What kind of tourist destination is Tbilisi?
I have to admit, when Corinne first came up with the idea of going to Georgia I was a bit hesitant. I don’t know what it was but for some reason I just wasn’t comfortable with the safety and security issues in the region. There had been a civil war in the country in the past two decades that had never been fully resolved.
The most recent military action happened in 2008 and resulted in Russian annexation of parts of the country in what looks like, in retrospect, a Russian rehearsal for what would later occur in Crimea. Georgia still considers one of the sectors, Abkhazia, as occupied territory, though relations with Russia have somewhat normalized. Apparently satisfied with their territorial gains along the Black Sea coast, Russia went on to bigger and bullier things while still maintaining a controlling presence in both South Ossetia and Abkhazia.
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With all of this transpiring in the past few years, I really wasn’t sure what the current state of tourism was in Georgia. Searches on the internet indicated a small number of other travel bloggers visiting the country recently and nothing showed up as far as current safety or security threats. I always read through the area’s US Statement Department Country Information anytime I’m planning on traveling somewhere new, and I didn’t find much more on Georgia then I’ve seen in other third world countries other then a very specific section about visiting the two breakaway regions. By the way, this is also a good place to check for road and driving conditions if you are thinking of taking a road trip during your visit. With all we had read it seemed clear that most of Georgia the country was as safe and secure as Georgia the state.
Tbilisi is the capital city and the largest urban area in Georgia so of course there is crime there. During the war with Russia and the earlier civil war with South Ossetia and Abkhazia there were terrorist attacks and bombings, including air raids by the Russian Air Force, but that was in the past and little evidence of this remains today.
The current state of affairs in Tbilisi is pretty much business as usual in a big city. The local government has been slowly updating infrastructure, there are new building projects underway, and tourism is definitely on the rise. We never felt any danger of any sort. Well, except when crossing the street on a busy boulevard with no crosswalks.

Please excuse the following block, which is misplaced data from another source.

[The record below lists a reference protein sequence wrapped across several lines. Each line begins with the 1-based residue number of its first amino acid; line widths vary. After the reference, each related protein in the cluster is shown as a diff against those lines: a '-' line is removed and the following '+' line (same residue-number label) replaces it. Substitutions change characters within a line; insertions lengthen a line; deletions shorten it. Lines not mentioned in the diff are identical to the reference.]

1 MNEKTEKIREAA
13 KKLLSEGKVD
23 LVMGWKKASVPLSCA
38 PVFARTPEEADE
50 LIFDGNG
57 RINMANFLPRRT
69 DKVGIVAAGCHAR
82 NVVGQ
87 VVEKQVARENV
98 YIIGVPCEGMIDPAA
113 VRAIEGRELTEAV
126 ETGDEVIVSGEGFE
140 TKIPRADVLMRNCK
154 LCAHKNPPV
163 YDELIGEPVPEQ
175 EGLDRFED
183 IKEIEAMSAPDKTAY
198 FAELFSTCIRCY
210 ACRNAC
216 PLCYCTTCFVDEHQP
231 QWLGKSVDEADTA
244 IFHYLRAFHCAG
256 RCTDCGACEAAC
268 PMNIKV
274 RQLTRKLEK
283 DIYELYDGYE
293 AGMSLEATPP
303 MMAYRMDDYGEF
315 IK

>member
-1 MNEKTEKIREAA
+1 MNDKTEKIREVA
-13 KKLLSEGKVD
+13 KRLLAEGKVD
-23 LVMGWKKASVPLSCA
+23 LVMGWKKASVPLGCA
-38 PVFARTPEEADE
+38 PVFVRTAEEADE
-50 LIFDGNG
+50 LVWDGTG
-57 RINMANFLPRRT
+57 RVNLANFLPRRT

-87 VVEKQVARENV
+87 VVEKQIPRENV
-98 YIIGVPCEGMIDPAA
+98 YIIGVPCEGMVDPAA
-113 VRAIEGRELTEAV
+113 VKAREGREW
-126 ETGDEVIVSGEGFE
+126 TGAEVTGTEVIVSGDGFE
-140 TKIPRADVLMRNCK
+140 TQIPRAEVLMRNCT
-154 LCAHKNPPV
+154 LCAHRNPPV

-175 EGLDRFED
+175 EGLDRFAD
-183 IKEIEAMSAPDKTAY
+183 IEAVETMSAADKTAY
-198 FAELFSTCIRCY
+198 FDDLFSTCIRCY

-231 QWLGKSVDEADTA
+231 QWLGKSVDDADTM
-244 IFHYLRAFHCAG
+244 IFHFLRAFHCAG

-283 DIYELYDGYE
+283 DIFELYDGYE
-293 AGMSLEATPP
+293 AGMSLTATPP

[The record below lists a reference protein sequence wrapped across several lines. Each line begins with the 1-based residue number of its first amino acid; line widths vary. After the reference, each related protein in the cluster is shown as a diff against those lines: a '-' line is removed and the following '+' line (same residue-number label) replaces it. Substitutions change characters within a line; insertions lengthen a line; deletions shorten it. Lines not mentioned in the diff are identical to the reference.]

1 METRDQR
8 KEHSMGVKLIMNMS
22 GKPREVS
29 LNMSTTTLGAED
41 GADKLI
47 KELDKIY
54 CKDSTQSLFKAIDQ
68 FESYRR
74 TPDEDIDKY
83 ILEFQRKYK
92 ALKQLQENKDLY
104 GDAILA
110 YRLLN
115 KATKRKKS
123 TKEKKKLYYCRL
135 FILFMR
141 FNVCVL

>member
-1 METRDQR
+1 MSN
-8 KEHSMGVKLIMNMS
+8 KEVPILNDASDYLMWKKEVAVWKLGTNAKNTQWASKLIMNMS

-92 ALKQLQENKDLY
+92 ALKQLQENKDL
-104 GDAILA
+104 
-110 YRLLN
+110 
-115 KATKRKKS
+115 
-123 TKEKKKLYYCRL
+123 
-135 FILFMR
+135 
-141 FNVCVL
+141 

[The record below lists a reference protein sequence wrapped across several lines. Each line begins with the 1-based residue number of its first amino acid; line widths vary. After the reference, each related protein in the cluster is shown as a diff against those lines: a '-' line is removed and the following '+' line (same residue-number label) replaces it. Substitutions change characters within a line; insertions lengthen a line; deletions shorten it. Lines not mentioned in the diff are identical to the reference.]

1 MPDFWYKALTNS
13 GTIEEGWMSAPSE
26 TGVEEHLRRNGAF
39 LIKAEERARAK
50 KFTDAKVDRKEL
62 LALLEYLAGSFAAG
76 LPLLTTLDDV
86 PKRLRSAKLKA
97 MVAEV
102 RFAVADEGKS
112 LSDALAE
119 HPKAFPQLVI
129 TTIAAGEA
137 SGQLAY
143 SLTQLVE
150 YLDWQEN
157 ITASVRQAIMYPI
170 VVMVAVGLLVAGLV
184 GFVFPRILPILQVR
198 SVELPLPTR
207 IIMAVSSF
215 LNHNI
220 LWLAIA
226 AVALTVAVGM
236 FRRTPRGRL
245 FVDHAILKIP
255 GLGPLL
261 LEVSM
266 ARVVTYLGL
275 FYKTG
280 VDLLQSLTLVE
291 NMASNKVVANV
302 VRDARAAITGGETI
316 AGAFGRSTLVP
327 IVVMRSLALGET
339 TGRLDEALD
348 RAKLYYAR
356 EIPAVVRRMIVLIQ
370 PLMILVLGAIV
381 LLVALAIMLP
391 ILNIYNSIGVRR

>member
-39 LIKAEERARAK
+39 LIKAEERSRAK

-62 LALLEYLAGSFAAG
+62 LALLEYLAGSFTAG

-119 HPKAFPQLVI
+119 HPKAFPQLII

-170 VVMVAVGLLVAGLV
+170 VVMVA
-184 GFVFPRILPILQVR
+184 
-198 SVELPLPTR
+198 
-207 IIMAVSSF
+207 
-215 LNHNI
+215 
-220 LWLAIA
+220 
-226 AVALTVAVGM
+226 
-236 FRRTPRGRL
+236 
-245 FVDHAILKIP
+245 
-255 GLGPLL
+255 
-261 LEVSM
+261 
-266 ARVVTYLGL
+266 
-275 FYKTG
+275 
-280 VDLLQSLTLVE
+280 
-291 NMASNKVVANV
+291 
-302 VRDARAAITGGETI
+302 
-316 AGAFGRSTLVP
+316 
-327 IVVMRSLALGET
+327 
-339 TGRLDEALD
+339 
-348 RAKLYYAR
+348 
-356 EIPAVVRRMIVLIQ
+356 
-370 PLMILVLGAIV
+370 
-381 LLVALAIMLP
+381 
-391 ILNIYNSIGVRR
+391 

We did have one experience that, while it wasn’t threatening in any way, gave us cause to pause, and we ended up staying around to see what was happening. Our first guest house was across the river about a stone’s throw from the iconic Sameba Cathedral and we decided it would be a great starting point for our first day in the city. It was a crystal clear, warm April morning and the Cathedral was shining in the sun. Families were strolling around the park like grounds surrounding the cathedrals enjoying the spring flowers, cherry trees, and sunshine. We took several pictures outside the building, walking around and marveling at the structure.
When we entered the cathedral there were twelve coffins, each draped with the Georgian flag and each bearing a framed picture of a young man. This was obviously a funeral or memorial service with families, officials, and military men and women in attendance. April 9th is the day of National Unity in Georgia, the day Georgia declared its independence from The USSR and the day, a year before that, when twenty protesters were killed by Soviet troops squashing a protest for independence. We thought this was something to do with the events of the past and it turns out these were newly identified remains from a aircraft shot down during the Abkhazia civil war in 1993.
While it’s true that Tbilisi and most of Georgia is safe for tourists, with more and more development taking place to improve the tourism industry throughout the country, the fact remains that the scars and memories of war are still very much part of the public identity. However, most visitors to the country are welcomed with open friendliness. The biggest danger from most strangers is that you’ll drink too much of their homemade wine that they will treat you to at every opportunity.
So what is the terrible truth about Tbilisi? Well, aside from a great alliterative title, the truth is Tbilisi is a city still emerging from Soviet era occupation and internal struggles marked with atrocities and hatred. For me, however, perception is truth, and my perception of Tbilisi is one of cautious optimism. My recommendation is that you put the past in the past and go to Tbilisi and see it for yourself!
Stay tuned for our Tbilisi Top Ten List and Practical Information…
Have you been to Tbilisi? What did you think?
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